First NPOTA Activation

This past weekend I did my first NPOTA activation. I was at the Hopewell Culture National Historical Park in Chillicothe, Ohio. I had texted my friend Denny (KC8RPV) to find me a nice quiet frequency on 40m while I got setup. When everything was ready, I called and he replied. He had used the local repeater to line up a few others to work me, and he spotted me on the DX cluster. After my third contact the pile-up started and never let up. I ran that frequency for 70 minutes, with a 6 minute break and wound up with 121 contacts. Not too shabby!

My equipment was a KX3 with a KXPA100 amplifier, a Plantronics headset for hands-free VOX operation, a laptop with N3FJP for logging, and my vehicle for power. I had run power lines from the battery terminals through the firewall and into the cab. I left the car running to have a higher voltage (alternator voltage was 14.3v versus the battery voltage of 12.2v). The antenna was a 35ft wire soldered to the center of a PL-259, taped to the side of a 40ft fiberglass mast from Spiderbeam. The shield of the PL-259 had a wire soldered and I attached that to a jumper connected to the frame of my car for a counterpoise. The mast was supported by zip-ties attached to the wheel of my car. It beat lugging around some sort of drive-on support!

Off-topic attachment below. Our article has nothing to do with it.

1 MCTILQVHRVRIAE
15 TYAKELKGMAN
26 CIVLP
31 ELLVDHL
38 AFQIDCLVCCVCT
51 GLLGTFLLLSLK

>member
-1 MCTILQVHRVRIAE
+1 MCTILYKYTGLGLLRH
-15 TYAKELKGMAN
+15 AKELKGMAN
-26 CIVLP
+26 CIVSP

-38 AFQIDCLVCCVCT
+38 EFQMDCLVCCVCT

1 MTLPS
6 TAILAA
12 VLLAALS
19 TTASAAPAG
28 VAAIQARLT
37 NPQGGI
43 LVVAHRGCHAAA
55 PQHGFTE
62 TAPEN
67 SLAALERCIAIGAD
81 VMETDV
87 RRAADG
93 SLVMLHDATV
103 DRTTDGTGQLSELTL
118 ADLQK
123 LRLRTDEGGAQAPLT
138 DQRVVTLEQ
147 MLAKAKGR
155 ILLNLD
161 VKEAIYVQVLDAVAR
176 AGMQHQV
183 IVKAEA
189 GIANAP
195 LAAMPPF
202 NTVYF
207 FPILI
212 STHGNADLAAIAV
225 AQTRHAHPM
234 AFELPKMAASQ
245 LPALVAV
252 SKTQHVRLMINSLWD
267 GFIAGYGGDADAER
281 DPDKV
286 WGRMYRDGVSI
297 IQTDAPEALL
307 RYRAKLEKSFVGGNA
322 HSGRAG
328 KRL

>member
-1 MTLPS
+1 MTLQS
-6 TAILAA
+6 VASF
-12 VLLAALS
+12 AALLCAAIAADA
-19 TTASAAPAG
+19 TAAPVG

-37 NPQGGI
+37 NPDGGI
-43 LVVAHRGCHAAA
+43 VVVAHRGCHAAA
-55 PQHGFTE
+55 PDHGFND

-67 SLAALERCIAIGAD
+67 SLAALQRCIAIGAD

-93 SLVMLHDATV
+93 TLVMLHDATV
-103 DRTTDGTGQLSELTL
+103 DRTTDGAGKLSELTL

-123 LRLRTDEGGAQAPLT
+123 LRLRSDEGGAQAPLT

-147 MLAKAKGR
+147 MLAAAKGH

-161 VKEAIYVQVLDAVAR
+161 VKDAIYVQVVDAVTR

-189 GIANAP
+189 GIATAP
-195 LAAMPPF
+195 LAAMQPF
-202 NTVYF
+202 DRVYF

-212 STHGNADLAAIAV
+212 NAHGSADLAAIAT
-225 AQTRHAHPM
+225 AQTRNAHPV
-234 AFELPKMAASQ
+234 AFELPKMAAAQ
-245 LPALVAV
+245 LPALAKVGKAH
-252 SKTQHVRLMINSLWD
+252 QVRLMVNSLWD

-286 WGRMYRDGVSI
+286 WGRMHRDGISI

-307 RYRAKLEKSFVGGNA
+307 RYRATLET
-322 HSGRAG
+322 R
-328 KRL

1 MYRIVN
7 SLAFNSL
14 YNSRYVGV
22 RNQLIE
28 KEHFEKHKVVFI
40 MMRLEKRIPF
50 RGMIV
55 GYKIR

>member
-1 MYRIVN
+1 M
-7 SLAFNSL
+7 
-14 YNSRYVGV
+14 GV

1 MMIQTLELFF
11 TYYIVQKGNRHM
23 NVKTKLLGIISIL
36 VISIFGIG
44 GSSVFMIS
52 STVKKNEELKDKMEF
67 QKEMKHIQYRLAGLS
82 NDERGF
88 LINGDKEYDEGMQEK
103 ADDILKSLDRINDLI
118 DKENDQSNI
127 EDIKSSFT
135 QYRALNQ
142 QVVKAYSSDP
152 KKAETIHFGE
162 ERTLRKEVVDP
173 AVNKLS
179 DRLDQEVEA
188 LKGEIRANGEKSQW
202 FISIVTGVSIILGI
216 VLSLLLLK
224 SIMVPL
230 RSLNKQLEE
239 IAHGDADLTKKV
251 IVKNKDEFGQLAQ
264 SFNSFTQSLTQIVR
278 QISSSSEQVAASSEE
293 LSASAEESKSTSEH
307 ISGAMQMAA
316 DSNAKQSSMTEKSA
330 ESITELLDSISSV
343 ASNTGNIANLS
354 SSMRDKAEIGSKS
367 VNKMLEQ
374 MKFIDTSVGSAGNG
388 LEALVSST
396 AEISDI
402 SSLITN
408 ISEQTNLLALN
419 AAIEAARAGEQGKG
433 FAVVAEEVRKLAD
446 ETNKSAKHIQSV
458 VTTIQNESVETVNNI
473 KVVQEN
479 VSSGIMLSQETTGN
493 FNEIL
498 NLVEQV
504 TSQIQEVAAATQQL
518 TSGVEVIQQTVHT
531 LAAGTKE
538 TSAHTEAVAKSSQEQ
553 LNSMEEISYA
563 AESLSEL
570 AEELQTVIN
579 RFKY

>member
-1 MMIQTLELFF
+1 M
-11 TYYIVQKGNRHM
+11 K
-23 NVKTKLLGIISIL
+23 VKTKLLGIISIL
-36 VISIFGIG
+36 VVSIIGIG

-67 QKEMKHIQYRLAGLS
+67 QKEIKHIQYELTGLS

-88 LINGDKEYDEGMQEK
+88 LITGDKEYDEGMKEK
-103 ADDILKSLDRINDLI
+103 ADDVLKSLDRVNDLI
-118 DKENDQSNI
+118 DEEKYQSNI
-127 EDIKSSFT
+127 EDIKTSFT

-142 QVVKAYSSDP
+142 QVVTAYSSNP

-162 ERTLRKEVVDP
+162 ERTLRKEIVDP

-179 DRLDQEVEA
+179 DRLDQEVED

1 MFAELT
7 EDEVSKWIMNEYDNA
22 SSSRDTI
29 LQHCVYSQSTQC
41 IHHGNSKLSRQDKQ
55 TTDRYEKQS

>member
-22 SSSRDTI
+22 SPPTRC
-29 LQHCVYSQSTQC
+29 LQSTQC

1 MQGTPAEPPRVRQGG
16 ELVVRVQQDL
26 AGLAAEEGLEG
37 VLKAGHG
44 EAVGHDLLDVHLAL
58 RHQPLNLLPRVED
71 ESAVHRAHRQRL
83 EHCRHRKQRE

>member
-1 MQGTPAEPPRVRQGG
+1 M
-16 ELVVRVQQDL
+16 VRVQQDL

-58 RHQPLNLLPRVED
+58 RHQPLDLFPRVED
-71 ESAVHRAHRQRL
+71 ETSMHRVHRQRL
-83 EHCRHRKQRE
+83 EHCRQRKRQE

Now for the embarrassing part… I had left my coax at home. So what I did was place my amp on the hood of my car, plug my 1:1 balun (unun?) into the amp and plug the antenna straight into the balun. It was very efficient, I had zero feed line losses, because I had no feedline! But seriously, the antenna proved to be excellent. Signal reports were good from everyone who worked me and I worked at least twenty different states plus Ontario.  It was a tight fit getting the connections from the amp to the KX3 into the operating position (driver’s seat) but it just barely made it. It had a very good time. Setup was about ten minutes and teardown was even less!

I was flying high after the activation all day, and the next (Monday). I decided then that I was going to activate as many NPS units as I can in 2016.

Pictures from all of the activations will be hosted on Google Photos:

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